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Journal of Chemistry
Volume 2015, Article ID 913987, 7 pages
Research Article

Effect of Grafted Hydroquinone on the Acid-Base Properties of Poly(acrylic acid) in the Presence of Copper (II)

1Laboratoire de Chimie-Physique Moléculaire et Macromoléculaire, Département de Chimie Industrielle, Faculté des Sciences de L’Ingénieur, Université Saâd Dahlab de Blida, BP 270, route de Soumâa, 09000 Blida, Algeria
2Institut de Chimie et Procédés pour l’Energie, l’Environnement et la Santé (ICPEES), UMR 7515 CNRS, Université de Strasbourg, 25 rue Becquerel, 67087 Strasbourg Cedex 2, France
3Institut Pluridisciplinaire Hubert Curien (IPHC), UMR 7178 CNRS, Université de Strasbourg, 25 rue Becquerel, 67087 Strasbourg Cedex 2, France

Received 25 November 2014; Revised 1 March 2015; Accepted 9 March 2015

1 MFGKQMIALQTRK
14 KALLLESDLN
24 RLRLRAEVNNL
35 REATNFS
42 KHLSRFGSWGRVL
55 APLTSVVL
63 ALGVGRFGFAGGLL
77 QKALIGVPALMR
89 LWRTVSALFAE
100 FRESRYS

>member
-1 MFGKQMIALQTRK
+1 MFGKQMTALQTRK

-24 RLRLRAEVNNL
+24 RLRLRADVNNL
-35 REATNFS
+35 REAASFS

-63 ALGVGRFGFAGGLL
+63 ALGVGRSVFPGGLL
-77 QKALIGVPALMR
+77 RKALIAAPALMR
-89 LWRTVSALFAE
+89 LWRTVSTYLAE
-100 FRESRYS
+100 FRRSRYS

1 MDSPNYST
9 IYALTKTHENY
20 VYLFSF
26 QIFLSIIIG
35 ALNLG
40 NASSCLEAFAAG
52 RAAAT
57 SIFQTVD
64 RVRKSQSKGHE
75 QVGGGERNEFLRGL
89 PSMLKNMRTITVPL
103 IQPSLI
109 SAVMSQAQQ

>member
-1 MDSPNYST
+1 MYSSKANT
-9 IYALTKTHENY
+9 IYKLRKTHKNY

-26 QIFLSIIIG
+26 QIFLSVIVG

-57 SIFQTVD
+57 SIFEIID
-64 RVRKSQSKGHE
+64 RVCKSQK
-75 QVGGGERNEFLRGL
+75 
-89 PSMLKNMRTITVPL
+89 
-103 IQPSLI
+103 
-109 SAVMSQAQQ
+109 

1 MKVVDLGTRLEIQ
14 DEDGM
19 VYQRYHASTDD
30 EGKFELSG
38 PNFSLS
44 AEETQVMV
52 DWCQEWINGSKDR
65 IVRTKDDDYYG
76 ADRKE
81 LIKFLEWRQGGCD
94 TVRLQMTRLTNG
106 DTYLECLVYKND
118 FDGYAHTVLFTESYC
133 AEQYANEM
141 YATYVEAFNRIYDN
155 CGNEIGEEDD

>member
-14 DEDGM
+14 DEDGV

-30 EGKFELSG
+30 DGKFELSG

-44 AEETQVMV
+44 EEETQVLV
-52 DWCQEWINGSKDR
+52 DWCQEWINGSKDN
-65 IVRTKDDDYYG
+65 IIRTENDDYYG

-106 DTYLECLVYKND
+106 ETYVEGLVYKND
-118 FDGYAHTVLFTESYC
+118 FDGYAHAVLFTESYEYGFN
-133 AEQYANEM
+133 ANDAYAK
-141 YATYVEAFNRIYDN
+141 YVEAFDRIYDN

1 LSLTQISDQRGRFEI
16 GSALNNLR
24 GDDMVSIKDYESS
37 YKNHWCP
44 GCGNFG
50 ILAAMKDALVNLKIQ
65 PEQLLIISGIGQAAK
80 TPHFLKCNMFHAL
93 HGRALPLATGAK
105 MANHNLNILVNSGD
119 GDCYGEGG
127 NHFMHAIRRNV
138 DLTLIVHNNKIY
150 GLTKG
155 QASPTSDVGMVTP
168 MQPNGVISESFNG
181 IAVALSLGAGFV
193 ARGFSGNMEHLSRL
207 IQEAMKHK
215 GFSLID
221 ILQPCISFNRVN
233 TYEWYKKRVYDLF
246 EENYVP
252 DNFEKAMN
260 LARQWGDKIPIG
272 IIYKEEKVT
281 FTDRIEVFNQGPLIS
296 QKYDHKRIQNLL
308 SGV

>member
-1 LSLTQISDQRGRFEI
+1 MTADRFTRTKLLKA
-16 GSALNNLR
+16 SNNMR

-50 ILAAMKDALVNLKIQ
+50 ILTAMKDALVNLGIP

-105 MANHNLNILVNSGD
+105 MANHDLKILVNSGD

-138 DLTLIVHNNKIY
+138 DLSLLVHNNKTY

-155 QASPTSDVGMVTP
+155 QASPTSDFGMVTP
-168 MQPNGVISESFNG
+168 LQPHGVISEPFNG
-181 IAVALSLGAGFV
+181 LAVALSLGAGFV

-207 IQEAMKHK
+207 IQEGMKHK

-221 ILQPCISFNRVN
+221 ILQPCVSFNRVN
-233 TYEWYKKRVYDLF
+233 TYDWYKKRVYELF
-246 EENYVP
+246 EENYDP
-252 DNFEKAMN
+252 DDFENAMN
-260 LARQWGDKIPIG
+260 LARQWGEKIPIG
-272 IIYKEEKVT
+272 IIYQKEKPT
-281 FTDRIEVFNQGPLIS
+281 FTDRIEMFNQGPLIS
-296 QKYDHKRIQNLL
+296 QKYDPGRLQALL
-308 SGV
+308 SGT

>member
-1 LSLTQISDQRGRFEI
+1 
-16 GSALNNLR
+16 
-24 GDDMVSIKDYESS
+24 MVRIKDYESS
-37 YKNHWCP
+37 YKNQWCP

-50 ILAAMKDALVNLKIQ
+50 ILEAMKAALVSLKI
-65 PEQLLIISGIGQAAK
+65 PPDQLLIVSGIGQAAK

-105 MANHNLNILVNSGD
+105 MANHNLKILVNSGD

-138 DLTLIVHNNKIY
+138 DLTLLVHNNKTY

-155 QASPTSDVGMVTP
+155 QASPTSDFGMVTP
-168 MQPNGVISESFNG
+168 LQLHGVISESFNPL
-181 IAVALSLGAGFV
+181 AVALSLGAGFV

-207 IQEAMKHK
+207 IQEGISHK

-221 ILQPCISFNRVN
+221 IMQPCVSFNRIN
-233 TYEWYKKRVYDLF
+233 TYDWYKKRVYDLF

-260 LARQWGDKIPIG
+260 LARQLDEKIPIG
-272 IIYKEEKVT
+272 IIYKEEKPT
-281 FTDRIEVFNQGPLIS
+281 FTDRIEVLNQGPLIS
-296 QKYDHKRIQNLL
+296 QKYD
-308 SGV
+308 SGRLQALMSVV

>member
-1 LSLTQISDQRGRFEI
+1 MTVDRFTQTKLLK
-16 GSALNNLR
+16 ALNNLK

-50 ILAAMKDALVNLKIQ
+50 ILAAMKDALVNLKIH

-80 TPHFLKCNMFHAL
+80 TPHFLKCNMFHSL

Academic Editor: Nurettin Sahiner

Copyright © 2015 Nabila Bensacia et al. This is an open access article distributed under the Creative Commons Attribution License, which permits unrestricted use, distribution, and reproduction in any medium, provided the original work is properly cited.


Potentiometric titration of poly(acrylic acid) and hydroquinone-functionalized poly(acrylic acid) was conducted in the presence of copper (II). The effects of hydroquinone functionalizing and copper (II) complexing on the potentiometric titration of poly(acrylic acid) were studied in an ionic environment and in its absence. Henderson-Hasselbalch equation was applied to assess its validity for this titration. Coordination number and the stability constants of the copper- (II-)complexed polymers were determined, and results showed the formation of mostly monodentate and bidentate copper- (II-)polymer complexes.

1. Introduction